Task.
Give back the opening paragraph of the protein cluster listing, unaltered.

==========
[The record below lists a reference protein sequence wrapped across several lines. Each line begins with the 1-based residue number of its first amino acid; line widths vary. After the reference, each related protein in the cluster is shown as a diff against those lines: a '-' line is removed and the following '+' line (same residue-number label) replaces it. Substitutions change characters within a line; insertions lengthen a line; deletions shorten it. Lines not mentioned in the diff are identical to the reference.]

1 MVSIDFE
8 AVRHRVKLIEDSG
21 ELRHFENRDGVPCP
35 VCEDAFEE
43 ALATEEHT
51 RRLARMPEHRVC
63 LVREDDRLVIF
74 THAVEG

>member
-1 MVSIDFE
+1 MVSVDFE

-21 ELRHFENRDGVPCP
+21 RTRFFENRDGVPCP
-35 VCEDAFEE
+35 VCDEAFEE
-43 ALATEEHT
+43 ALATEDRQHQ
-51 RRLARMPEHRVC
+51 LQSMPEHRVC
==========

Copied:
[The record below lists a reference protein sequence wrapped across several lines. Each line begins with the 1-based residue number of its first amino acid; line widths vary. After the reference, each related protein in the cluster is shown as a diff against those lines: a '-' line is removed and the following '+' line (same residue-number label) replaces it. Substitutions change characters within a line; insertions lengthen a line; deletions shorten it. Lines not mentioned in the diff are identical to the reference.]